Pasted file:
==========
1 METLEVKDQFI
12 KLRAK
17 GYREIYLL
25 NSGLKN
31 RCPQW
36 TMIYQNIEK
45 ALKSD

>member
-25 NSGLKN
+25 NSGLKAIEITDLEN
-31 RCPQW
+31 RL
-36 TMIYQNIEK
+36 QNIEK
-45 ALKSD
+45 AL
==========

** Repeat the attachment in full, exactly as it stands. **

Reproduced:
1 METLEVKDQFI
12 KLRAK
17 GYREIYLL
25 NSGLKN
31 RCPQW
36 TMIYQNIEK
45 ALKSD

>member
-25 NSGLKN
+25 NSGLKAIEITDLEN
-31 RCPQW
+31 RL
-36 TMIYQNIEK
+36 QNIEK
-45 ALKSD
+45 AL